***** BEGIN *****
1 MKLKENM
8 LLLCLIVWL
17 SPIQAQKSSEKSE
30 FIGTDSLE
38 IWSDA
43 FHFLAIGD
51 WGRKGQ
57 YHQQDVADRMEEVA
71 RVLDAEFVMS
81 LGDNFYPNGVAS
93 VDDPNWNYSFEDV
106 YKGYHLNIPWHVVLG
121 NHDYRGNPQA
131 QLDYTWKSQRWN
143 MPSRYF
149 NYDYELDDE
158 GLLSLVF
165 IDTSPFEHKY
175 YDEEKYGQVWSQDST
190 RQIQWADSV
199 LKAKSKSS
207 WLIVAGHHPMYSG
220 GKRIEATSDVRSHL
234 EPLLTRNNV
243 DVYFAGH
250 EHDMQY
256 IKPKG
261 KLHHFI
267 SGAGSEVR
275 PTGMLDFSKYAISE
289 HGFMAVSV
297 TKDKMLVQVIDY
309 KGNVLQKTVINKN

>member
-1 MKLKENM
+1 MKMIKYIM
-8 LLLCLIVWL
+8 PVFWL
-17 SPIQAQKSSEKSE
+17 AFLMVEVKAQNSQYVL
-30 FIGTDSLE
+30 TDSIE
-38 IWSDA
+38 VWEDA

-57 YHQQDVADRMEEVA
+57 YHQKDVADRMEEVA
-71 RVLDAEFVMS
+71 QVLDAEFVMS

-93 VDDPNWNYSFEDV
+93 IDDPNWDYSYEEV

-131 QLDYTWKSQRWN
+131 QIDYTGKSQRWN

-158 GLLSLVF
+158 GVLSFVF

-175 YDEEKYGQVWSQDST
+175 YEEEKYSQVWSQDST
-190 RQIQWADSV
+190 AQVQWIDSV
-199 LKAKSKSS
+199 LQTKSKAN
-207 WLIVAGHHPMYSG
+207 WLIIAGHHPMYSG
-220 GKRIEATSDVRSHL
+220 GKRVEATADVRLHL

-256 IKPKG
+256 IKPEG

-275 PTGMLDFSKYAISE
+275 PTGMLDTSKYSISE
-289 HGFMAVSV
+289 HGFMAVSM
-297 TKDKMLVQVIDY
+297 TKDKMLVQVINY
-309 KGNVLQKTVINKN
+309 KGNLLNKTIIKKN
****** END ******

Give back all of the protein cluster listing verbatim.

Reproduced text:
1 MKLKENM
8 LLLCLIVWL
17 SPIQAQKSSEKSE
30 FIGTDSLE
38 IWSDA
43 FHFLAIGD
51 WGRKGQ
57 YHQQDVADRMEEVA
71 RVLDAEFVMS
81 LGDNFYPNGVAS
93 VDDPNWNYSFEDV
106 YKGYHLNIPWHVVLG
121 NHDYRGNPQA
131 QLDYTWKSQRWN
143 MPSRYF
149 NYDYELDDE
158 GLLSLVF
165 IDTSPFEHKY
175 YDEEKYGQVWSQDST
190 RQIQWADSV
199 LKAKSKSS
207 WLIVAGHHPMYSG
220 GKRIEATSDVRSHL
234 EPLLTRNNV
243 DVYFAGH
250 EHDMQY
256 IKPKG
261 KLHHFI
267 SGAGSEVR
275 PTGMLDFSKYAISE
289 HGFMAVSV
297 TKDKMLVQVIDY
309 KGNVLQKTVINKN

>member
-1 MKLKENM
+1 MKMIKYIM
-8 LLLCLIVWL
+8 PVFWL
-17 SPIQAQKSSEKSE
+17 AFLMVEVKAQNSQYVL
-30 FIGTDSLE
+30 TDSIE
-38 IWSDA
+38 VWEDA

-57 YHQQDVADRMEEVA
+57 YHQKDVADRMEEVA
-71 RVLDAEFVMS
+71 QVLDAEFVMS

-93 VDDPNWNYSFEDV
+93 IDDPNWDYSYEEV

-131 QLDYTWKSQRWN
+131 QIDYTGKSQRWN

-158 GLLSLVF
+158 GVLSFVF

-175 YDEEKYGQVWSQDST
+175 YEEEKYSQVWSQDST
-190 RQIQWADSV
+190 AQVQWIDSV
-199 LKAKSKSS
+199 LQTKSKAN
-207 WLIVAGHHPMYSG
+207 WLIIAGHHPMYSG
-220 GKRIEATSDVRSHL
+220 GKRVEATADVRLHL

-256 IKPKG
+256 IKPEG

-275 PTGMLDFSKYAISE
+275 PTGMLDTSKYSISE
-289 HGFMAVSV
+289 HGFMAVSM
-297 TKDKMLVQVIDY
+297 TKDKMLVQVINY
-309 KGNVLQKTVINKN
+309 KGNLLNKTIIKKN